November 21st, 2022 | Sterling

Changes to APRA’s Prudential Framework

The Australian Prudential Regulation Authority (APRA) has announced that it will be reviewing its prudential framework with the aim of making its standards, guidance and advice “clearer, simpler and more adaptable.”

In an information paper released in September 2022 and a subsequent letter in October 2022, APRA outlined a roadmap to modernise the structure of prudential standards in an iterative manner over a number of years.

APRA plans to achieve this modernisation through a series of initiatives that are focused on:

  • better regulation – making standards and guidance easier to navigate, understand and implement
  • digital first – using supervisory technology (suptech) and regulatory technology (regtech) to support better regulation, and
  • new risks, new rules – developing approaches to meet emerging risks and new business models.

APRA pointed out that the financial landscape is changing quickly, particularly with the digitisation of finance, new business models and emerging innovations, which are all testing the existing regulatory framework.

Which industries will be impacted by the review?

The following industries will be affected:

  • financial services
  • banking
  • insurance, and
  • superannuation licensees.

APRA has further cited the emergence of cryptocurrency, digital assets and digital ledgers, which may also be affected by the revised framework.

How might the changes affect hiring?

There are several ways that APRA’s review may have an impact on hiring in the relevant industries.

  1. APRA expressed concern about the risks associated with cyber security; this may result in increasing obligations to implement strict security controls relating to employee and candidate data.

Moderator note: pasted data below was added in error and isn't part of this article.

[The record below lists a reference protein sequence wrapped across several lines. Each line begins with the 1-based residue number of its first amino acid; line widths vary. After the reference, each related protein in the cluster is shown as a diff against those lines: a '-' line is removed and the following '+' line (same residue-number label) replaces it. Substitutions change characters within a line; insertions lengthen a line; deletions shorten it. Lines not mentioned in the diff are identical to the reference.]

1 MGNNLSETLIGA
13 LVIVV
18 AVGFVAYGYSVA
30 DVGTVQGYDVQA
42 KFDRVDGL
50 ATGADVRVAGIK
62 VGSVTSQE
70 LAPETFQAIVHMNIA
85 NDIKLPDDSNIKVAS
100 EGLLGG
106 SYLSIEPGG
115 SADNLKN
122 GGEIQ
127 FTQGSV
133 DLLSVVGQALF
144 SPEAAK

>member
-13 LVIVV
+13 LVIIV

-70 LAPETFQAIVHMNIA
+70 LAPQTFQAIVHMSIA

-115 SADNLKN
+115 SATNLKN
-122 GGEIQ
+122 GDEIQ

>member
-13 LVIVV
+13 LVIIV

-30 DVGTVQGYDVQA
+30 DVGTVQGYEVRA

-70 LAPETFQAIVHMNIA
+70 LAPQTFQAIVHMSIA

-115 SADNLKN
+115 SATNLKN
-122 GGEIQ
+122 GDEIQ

2. The implementation of a digital first mindset will encourage the uptake of suptech and regtech solutions in order to support entities’ governance, risk and compliance (GRC) systems. These solutions and other digital tools may extend to the improvement of hiring practices and processes.
  3. In the September information paper, it is stated that APRA has developed and will pilot a new “Guide for Authorised deposit-taking institution (ADI)” to “support them in understanding their current obligations.” This new guide may affect the obligations and screening requirements of directors and board members prior to their appointment to boards.
  4. APRA has mentioned that its prudential framework needs to expand to cover “new business models and more complex group structures” as they pose “new challenges and accentuate existing risks.” Operators offering digital services such as cryptocurrency, digital assets and digital ledgers, along with groups that cover multiple industries, may therefore be affected by additional compliance obligations and should keep abreast of further announcements by APRA.

APRA has stated that the review will be “multi-year, iterative and evolutionary” with “incremental changes in the design of the framework.” We therefore expect to learn of changes gradually as APRA seeks industry feedback and implements pilot initiatives to improve the prudential framework.

How can Sterling help?

 Sterling are experts in the background screening industry in the Asia-Pacific region. We pride ourselves on our nuanced understanding of regulatory and compliance requirements in Australia and the surrounding region, and we are eager to share this advice and information with clients.

If you’d like to leverage our expertise, contact our Financial services experts at

This publication is for informational purposes only and nothing contained in it should be construed as legal advice. We expressly disclaim any warranty or responsibility for damages arising out this information. We encourage you to consult with legal counsel regarding your specific needs. We do not undertake any duty to update previously posted materials.